The Duquesne Union was dedicated in 1967.
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Duquesne Union History

1939

Duquesne’s first student union —  two stories in a building on Vickroy Street — opened under rigorous oversight by the dean of students. 

1942

Continual infractions by students resulted in the closure of the Vickroy Street union. For the next 25 years, students gathered at lounges throughout campus.

1964

Ground was broken for a dedicated student union. Designed by noted Carnegie Tech architect Paul Schweiker, the six-story building was constructed of rough concrete softened by the use of natural oak.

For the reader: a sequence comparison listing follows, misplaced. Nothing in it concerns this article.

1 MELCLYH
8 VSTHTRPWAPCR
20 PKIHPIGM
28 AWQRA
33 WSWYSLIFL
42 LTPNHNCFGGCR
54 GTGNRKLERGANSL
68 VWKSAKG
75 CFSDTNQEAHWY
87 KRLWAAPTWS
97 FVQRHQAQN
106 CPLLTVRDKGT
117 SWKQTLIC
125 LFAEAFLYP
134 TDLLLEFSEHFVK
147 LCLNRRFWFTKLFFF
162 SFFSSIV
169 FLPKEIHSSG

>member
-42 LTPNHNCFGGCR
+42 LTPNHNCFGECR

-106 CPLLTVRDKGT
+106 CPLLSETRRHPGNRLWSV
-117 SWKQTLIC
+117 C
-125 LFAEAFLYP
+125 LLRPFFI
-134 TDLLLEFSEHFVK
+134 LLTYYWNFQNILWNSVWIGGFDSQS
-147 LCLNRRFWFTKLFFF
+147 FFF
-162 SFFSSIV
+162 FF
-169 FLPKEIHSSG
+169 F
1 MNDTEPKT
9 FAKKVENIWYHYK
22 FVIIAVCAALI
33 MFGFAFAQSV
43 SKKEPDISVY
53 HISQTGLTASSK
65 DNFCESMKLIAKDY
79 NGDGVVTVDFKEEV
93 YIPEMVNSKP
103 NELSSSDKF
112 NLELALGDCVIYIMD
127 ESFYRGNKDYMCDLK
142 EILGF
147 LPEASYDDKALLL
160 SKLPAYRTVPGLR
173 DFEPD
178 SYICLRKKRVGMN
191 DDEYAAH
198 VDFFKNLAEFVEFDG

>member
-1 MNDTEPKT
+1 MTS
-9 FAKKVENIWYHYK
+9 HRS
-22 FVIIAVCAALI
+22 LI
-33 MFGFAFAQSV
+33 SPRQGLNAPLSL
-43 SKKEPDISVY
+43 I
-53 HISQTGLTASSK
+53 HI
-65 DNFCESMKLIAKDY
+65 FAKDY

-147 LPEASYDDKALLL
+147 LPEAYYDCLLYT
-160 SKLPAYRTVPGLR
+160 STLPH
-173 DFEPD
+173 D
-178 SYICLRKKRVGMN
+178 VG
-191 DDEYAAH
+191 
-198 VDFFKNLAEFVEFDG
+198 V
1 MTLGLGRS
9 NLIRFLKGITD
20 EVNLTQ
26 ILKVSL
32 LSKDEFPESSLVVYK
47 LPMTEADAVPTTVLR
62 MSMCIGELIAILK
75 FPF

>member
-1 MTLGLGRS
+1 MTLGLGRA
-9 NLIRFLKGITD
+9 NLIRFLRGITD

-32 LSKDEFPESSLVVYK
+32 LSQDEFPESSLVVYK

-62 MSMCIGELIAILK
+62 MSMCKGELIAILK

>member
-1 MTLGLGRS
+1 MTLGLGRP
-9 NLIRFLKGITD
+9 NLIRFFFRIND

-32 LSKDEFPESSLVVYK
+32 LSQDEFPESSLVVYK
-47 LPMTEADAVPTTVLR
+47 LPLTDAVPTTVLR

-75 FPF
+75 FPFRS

1967

The building opened amid much controversy due to its unusual features: north and south walls made entirely of glass, a three-story interior wall and a system of ramps at either end, with a 28-foot cantilevered ramp facing Mellon Hall.

1990s

Additional student dining options were added, a stained glass window was installed in the ballroom, and the main ramp facing Academic Walk was replaced by stairs and a fountain.

2008

A major renovation of the Union's second floor reconfigured the 11,000-plus square foot space. The second floor includes an expansive student lounge and a number of dining, retail, and service locations.

Today

The Duquesne Union continues to adapt to student needs. Dining locations, the commuter lounge and the NiteSpot, and the Center for Career Development were recently renovated, and updates are planned for sixth floor meeting rooms.